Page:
I have never wanted to
the perfect poem, only
perfect, as the human is.
And like another mentor, Basil Bunting, he lays the tune on the air.
But diction and craft are also major concerns: ‘common words, yes, but rich with collective and individually complex meanings.’ … His compositions are not bloodless perfections, however. … These preoccupations with attention and articulation are evident in his earliest poetic collections … But Beam’s poems are about listening too. … Beam’s use of powerful mythological and theological sources did not overpower what one critic called his ‘lifting plain speech into sudden eloquence’ nor lose what another critic called their ‘alchemy’: a revel in physical sensation that was synaesthesic. … Even in another of his fugitive publications … what appears to be an aberrant surrealism is another instance of his belief in an almost Keatsian ‘wise passivity’ to what is outside the rational mind. It may owe something to surrealism and something to Beam’s early interest in symbolism, but both are for him ways of refusing to limit the range of experience to the banal world of mere reason…. In Beam’s work the legendary is also never far away. … Increasingly his more recent poetry takes its strength from a play with other forms and cultures, or from seeing within them things that we had always wanted to know. … This ruminative and reflective poetry is much more intellected than his earlier work, but it is not merely febrile. It looks into the darkness and is not abashed. … More and more in Beam’s recent work one hears the songs of other worlds and older traditions. … But one senses also a greater contentment in the body, and in embodiment generally: a sort of incarnationalism that is both imaginative and physical. This is more than a matter of cleansing the doors of perception; it is a being in the life of the world in all of its swarming various ways, even in the life of the bee.
—Douglas Chambers, Professor Emeritus of the Department of English at the University of Toronto, and Senior Visiting Professor at Birkbeck College, University of London, England. (Unpublished critical piece, 2002)
You are one of the poets I feel closest to – kindred spirit in love with the natural world and kindred spirit of awe and affection to our own kind. Feather to feather, wing to wing.
—Poet Antler (letter January 2005)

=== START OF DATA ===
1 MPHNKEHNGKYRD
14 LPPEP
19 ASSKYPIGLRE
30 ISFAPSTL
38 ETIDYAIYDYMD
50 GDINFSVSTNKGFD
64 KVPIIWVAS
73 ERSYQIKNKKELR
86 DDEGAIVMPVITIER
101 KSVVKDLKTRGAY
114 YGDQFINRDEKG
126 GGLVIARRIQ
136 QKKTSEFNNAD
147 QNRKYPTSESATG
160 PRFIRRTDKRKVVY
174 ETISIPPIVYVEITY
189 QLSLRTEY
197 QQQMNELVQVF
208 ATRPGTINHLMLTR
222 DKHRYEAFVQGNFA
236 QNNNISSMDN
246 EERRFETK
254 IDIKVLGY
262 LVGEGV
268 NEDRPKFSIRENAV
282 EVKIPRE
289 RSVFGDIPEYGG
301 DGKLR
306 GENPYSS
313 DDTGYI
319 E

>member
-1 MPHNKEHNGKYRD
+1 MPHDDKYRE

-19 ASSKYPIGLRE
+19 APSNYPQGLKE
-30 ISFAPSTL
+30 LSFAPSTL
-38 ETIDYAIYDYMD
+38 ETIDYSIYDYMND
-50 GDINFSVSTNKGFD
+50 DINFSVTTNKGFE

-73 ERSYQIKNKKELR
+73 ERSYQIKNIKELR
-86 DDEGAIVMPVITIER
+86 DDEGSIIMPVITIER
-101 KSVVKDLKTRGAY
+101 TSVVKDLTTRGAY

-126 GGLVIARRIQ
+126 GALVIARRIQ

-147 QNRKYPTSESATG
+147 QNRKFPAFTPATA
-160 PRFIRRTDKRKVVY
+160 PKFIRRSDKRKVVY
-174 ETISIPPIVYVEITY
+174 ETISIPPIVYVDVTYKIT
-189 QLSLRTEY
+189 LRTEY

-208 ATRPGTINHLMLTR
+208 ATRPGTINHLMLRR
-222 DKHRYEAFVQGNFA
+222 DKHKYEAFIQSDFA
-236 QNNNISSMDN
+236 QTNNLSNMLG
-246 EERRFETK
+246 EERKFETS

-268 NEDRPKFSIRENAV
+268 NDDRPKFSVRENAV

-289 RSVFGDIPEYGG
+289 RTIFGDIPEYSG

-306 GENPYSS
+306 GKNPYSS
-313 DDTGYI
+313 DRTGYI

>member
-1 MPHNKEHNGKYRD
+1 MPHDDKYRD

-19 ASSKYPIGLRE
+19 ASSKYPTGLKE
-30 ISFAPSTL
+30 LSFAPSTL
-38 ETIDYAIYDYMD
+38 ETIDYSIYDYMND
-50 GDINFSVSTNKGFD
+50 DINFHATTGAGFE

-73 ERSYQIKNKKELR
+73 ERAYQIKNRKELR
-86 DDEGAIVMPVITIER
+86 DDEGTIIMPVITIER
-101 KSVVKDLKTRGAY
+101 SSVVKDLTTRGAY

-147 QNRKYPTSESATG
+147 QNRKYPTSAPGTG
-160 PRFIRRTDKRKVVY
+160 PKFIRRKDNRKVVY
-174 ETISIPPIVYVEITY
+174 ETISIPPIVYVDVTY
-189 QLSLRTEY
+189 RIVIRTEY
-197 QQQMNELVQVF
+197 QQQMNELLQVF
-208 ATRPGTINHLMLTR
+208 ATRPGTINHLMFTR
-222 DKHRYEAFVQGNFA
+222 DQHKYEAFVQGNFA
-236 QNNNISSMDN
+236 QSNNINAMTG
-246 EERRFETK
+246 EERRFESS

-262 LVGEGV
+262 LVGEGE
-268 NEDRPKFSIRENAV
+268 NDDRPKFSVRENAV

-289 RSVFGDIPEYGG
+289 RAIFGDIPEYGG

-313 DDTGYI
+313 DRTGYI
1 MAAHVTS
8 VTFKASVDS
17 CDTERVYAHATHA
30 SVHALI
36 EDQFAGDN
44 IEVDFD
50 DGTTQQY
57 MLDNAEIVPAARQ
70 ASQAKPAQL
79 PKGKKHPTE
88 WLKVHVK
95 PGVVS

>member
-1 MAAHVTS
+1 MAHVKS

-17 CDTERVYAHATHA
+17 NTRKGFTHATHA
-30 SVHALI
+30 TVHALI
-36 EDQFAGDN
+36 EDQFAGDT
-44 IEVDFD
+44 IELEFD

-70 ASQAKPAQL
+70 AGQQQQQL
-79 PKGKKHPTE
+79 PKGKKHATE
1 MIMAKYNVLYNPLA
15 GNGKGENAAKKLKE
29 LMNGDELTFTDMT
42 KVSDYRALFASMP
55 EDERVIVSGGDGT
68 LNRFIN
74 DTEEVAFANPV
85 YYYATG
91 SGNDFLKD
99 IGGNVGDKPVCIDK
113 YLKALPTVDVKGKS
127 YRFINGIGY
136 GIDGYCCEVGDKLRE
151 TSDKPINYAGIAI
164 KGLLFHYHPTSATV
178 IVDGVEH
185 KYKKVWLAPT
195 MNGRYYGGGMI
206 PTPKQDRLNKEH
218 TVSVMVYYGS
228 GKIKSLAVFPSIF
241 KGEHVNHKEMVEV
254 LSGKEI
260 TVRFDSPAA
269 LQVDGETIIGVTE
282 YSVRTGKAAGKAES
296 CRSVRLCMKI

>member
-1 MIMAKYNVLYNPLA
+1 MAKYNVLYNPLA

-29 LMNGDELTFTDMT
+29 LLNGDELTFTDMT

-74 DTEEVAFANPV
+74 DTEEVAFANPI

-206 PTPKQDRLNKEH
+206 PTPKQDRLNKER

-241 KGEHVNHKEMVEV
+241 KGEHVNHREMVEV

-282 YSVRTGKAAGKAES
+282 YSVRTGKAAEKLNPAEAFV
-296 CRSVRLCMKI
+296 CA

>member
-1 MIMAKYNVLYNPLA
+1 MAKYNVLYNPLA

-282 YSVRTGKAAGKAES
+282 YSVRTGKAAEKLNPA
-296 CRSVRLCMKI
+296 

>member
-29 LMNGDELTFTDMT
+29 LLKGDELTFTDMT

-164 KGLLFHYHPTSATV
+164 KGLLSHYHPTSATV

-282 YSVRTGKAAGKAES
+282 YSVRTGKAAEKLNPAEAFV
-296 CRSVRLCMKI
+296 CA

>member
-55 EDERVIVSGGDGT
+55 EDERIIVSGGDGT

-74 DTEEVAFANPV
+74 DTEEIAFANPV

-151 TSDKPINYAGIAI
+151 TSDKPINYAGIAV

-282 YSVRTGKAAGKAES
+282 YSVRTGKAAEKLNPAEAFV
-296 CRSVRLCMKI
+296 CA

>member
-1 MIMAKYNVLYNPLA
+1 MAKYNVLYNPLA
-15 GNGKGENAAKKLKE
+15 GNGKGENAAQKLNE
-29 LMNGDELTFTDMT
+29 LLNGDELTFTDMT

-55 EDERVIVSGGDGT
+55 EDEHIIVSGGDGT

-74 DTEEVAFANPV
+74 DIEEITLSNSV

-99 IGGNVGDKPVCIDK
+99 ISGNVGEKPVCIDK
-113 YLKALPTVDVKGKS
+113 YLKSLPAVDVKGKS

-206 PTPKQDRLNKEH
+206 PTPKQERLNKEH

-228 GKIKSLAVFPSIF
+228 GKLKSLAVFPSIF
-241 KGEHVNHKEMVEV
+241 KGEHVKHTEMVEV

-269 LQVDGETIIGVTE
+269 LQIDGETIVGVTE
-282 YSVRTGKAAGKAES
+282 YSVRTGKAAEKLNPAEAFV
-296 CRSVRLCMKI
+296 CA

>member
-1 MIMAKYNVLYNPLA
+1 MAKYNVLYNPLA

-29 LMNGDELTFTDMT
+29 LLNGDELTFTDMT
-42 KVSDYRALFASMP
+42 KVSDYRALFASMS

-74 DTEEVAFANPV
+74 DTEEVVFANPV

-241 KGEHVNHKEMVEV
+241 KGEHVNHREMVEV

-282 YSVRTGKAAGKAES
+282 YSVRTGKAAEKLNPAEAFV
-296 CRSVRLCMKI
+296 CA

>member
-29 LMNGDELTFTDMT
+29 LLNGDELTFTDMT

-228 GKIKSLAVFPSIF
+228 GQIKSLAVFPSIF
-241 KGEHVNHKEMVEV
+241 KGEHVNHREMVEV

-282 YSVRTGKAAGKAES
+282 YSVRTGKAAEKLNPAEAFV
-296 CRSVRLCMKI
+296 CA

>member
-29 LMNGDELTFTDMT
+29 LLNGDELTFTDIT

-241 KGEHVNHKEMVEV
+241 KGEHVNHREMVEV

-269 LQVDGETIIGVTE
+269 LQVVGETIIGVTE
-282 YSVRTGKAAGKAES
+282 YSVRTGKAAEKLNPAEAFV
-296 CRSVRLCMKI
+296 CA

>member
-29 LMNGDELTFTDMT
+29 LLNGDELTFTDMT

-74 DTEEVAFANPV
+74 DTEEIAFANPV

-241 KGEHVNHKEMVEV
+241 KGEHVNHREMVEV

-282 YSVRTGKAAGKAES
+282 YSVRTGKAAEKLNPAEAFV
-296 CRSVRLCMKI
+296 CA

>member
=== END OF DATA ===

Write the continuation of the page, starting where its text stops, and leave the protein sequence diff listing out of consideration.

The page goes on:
Jeffery Beam’s forte is the natural world; his poems present the wonderous idea that humankind is an intrinsic part of nature rather than an observer. He understands that in the natural world, “Death and Being exchange vows” forever. His poems, coiling and uncoiling, put prickles on the back of my neck. Poet of the week? He should be given a month at the very least.
—Janet Lembke (August 2005, Introduction to North Carolina Poet Laureate Kay Byer’s “Poet of the Week” feature with the North Carolina Arts Council)
Recent anthologies … identify many strong new gay / queer poets of this generation along with others who are beginning to make their mark. Ken Anderson, Jeffery Beam, Mark Bibbins, Regie Cabico, Rafael Campo, Tom Carey, Justin Chin, Jeffrey Conway, Steven Cordova, Mark Doty, Ron Drummond, S. K. Duff, Daniel Hall, Craig Hickman, Scott Hightower, Walter Holland, Matthew Howard, C.K. Jones, Nathan Kernan, Michael Klein, Dean Kostos, Michael Lassell, Joseph Like, Timothy Liu, Richard McCann, John T. Medeiros, Rondo Mieczkowski, Thomas Paul Miller, M. S. Montgomery, Christopher Murray, Jon Nalley, Peter Pereira, Carl Phillips, George Piggford, William Reichard, Lawrence Schimmel, Reginald Shepherd, Winthrop Smith, Dan Stone, Jerl Surratt, G. R. Taylor, Fabian Thomas, Gary Paul Wright, and Gregory Woods are just a few of these writers.
—In The Calamus Root: A Study of American Gay Poetry Since World War II by Walter Holland, 1998, The Haworth Press
There are so many paths, Jeffery, but only a few people who are really bending into the wind, in the deepest way, to, beyond all style, seek what style wants to say in its heart. You seem to me to be one of those.
—David Need, poet and critic
Have you ever looked at the sky and thought, “The sky probably tastes like cotton candy and mint-chocolate chip ice cream right now”? Maybe not since childhood. North Carolina poet Jeffery Beam nurtures and polishes that brilliant pair of rose-colored classes. When he speaks with student writers, he shares the revelation he had while watching butterflies: If they were edible, they would most definitely taste like Turkish Delight. This epiphany spawned a magical poem. Likewise, author Diane Ackerman, in her book A Natural History of the Senses (1990), celebrates all of ours senses …
—Jane Dalton and Lyn Fairchild in The Compassionate Classroom: Lessons that Nurture Wisdom and Empathy. Lesson 3: Notice Anything Different – Wonderment - How can I cultivate wonder in the classroom? 2004, Zephyr Press – Chicago Review Press.
Jeffery is a soul-awakener, a boy dryad, an aesthete of beauty and nature. It is easy to feel kindred to him because he wakes up a part of one that often drifts off to sleep.
—Novelist and Young Adult Writer Marly Youmans